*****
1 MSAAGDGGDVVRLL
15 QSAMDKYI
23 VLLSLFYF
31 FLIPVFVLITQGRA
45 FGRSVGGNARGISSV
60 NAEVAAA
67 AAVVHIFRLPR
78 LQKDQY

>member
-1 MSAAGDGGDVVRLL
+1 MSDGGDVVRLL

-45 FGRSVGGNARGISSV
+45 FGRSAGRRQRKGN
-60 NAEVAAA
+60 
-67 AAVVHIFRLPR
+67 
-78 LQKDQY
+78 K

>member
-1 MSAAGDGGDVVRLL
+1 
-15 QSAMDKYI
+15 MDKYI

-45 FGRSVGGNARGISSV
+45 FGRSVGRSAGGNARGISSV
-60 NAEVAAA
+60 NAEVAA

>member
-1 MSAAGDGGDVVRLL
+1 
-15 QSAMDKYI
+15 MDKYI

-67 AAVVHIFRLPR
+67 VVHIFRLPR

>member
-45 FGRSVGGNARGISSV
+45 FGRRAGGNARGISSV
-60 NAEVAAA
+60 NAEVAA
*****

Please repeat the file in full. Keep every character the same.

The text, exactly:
1 MSAAGDGGDVVRLL
15 QSAMDKYI
23 VLLSLFYF
31 FLIPVFVLITQGRA
45 FGRSVGGNARGISSV
60 NAEVAAA
67 AAVVHIFRLPR
78 LQKDQY

>member
-1 MSAAGDGGDVVRLL
+1 MSDGGDVVRLL

-45 FGRSVGGNARGISSV
+45 FGRSAGRRQRKGN
-60 NAEVAAA
+60 
-67 AAVVHIFRLPR
+67 
-78 LQKDQY
+78 K

>member
-1 MSAAGDGGDVVRLL
+1 
-15 QSAMDKYI
+15 MDKYI

-45 FGRSVGGNARGISSV
+45 FGRSVGRSAGGNARGISSV
-60 NAEVAAA
+60 NAEVAA

>member
-1 MSAAGDGGDVVRLL
+1 
-15 QSAMDKYI
+15 MDKYI

-67 AAVVHIFRLPR
+67 VVHIFRLPR

>member
-45 FGRSVGGNARGISSV
+45 FGRRAGGNARGISSV
-60 NAEVAAA
+60 NAEVAA